"user": "UAJ2RU415",
    "ts": "1548261231.000200",
    ...
  },
  "response_url": "https://hooks.slack.com/actions/AABA1ABCD/1232321423432/D09sSasdasdAS9091209",
  "actions": [
    {
      "action_id": "WaXA",
      "block_id": "=qXel",
      "text": { 
        "type": "plain_text", 
        "text": "View", 
        "emoji": true 
      },
      "value": "click_me_123",
      "type": "button",
      "action_ts": "1548426417.840180"
    }
  ]
}

In order to understand how your app should interpret a payload like this, let's take a look at some of the more important fields:

  • type - this helps identify which type of interactive component sent the payload; An interactive element in a block will have a type of block_actions, whereas an interactive element in an attachment will have a type of interactive_message.
  • trigger_id - a temporary ID for the message interaction in your app. This value can be used to open a modals as shown in the modals guide.
  • response_url - if you want to respond to the interaction with a message immediately after receiving the payload, this URL should be used as shown below.
  • user - the user who interacted to trigger this request.
  • message - the message that the user initiated the interaction from. This has been shortened in the example, but will include the full structure of the message, including blocks. If the originating message for the interaction was an ephemeral message, this part will not be included.
  • actions - contains data from the specific interactive component that was used. Interactive messages can contain blocks with multiple interactive components, and those components can each have multiple values selected by users. Taken together these fields help provide the full context of the interaction:
    • block_id - this will identify the block within a message that contained the interactive component that was used. See the reference guide for the block you're using for more info on the block_id field.
    • action_id - this identifies the interactive component itself. Some blocks can contain multiple interactive components, so the block_id alone may not be specific enough to identify the source component. See the reference guide for the interactive element you're using for more info on the action_id field.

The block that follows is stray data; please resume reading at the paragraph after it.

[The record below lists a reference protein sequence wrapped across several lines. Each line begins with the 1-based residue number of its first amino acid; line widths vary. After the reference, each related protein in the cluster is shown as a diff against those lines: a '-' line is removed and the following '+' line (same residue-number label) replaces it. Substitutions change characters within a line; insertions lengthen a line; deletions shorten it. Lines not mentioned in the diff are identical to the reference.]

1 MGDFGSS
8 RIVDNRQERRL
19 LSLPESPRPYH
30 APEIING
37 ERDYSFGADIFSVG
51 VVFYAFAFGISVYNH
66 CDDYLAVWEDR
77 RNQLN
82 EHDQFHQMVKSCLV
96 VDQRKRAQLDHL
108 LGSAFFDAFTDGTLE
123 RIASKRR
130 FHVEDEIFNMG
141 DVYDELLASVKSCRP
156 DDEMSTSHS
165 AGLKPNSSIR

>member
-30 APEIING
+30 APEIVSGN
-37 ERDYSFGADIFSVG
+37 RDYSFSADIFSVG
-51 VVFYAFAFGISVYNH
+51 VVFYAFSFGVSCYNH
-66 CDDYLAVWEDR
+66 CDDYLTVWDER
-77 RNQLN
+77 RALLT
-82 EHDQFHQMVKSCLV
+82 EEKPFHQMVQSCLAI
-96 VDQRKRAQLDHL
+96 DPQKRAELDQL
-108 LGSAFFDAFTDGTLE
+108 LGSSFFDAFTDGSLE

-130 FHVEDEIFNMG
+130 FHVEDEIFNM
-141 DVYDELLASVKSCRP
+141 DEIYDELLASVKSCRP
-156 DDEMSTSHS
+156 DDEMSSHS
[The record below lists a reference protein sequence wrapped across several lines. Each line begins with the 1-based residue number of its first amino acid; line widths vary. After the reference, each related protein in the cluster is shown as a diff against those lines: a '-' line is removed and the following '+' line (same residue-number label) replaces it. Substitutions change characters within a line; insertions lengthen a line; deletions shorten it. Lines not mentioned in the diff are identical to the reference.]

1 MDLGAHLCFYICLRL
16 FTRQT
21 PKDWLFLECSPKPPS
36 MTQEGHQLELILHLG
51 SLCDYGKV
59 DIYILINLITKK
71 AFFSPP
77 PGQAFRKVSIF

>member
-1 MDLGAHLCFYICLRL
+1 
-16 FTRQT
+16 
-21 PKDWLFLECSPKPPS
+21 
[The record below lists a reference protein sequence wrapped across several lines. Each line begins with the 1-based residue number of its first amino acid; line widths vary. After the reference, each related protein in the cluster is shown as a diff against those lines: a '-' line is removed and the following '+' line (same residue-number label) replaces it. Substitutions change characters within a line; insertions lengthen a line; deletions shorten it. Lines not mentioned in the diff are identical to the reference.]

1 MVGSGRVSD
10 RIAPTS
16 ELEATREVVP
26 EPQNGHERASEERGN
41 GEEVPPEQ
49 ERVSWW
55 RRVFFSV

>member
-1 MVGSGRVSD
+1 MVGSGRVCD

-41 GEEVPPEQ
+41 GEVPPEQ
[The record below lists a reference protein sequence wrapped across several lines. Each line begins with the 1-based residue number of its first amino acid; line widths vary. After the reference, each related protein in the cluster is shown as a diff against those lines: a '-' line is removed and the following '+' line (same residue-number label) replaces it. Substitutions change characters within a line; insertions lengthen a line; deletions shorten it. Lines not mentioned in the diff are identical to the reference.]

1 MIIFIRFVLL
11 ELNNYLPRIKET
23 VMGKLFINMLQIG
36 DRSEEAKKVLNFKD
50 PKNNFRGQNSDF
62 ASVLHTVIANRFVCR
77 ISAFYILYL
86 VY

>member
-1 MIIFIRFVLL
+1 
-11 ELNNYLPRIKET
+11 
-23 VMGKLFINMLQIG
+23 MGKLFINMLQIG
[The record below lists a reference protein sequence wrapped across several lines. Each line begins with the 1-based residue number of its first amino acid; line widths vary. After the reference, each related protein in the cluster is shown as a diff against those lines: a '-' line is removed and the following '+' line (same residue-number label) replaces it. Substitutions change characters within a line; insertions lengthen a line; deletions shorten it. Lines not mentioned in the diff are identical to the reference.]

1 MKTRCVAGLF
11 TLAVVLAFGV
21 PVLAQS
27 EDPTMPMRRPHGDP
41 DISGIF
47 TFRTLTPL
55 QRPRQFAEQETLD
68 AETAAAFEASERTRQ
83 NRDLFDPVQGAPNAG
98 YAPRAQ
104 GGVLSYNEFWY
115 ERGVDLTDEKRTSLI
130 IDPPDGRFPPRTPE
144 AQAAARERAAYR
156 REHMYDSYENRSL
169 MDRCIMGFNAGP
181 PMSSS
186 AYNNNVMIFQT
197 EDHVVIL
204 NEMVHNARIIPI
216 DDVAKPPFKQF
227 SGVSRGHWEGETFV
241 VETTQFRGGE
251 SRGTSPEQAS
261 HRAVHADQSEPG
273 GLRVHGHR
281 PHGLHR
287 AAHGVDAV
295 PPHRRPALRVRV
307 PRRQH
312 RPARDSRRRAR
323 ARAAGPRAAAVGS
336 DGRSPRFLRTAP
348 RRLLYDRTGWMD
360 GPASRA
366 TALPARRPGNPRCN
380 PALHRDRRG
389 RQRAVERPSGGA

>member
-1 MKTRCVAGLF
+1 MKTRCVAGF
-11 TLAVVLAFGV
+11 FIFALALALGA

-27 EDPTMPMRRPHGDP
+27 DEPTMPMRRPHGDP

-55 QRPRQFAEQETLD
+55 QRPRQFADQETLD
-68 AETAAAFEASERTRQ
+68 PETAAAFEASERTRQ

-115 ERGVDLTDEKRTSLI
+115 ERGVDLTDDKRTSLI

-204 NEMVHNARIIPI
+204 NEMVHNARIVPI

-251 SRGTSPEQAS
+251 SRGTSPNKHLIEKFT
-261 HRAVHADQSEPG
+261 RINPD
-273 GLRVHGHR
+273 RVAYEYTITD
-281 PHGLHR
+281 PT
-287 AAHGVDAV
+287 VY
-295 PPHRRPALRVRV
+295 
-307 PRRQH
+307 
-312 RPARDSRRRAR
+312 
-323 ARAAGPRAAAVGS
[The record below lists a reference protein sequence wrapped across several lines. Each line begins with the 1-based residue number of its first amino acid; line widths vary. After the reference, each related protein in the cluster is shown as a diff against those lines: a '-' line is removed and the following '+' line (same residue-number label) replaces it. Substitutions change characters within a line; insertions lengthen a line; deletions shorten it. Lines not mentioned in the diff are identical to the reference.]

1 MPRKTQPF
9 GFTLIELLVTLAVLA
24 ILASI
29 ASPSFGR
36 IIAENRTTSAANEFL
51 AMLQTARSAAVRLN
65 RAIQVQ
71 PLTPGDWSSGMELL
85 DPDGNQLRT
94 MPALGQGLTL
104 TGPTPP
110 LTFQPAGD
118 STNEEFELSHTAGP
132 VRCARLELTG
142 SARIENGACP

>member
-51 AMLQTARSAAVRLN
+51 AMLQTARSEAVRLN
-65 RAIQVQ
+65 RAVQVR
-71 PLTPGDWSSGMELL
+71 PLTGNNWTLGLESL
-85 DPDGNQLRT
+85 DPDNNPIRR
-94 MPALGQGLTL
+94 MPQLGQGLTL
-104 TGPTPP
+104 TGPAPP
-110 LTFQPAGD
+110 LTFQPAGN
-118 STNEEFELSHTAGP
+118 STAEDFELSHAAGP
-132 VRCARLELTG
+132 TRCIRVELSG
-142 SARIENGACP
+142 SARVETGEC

• value - set by your app when you composed the message, this is the value that was specified in the interactive component when an interaction happened. For example, a select menu will have multiple possible values depending on what the user picks from the menu, and value will identify the chosen option. See the reference guide for the interactive element you're using for more info on the value field.

The token value represents the deprecated verification token feature. You should validate the request payload, however, and the best way to do so is to use the signing secret provided to your app.

The rest of the payload identifies the source of the action, giving your app info such as the channel the source message was in, or the workspace (team) that channel is in.

The entirety of this payload will contain all the contextual info that your app needs to be able to figure out what kind of interaction happened.

Use this structure and these fields to interpret the request - you can use as much or as little of the info as your app needs.

For the purposes of this guide, you should grab the channel object, and store that channel's id for later. You'll also want to grab the response_url here too.

Now that your app can receive and understand request payloads, it needs to decide what it will do after one of them is sent.


4. Choose interaction responses

As shown in the interactivity overview, there are two different types of responses to any interaction - an acknowledgment sent via HTTP response, and composed responses sent via a special URL.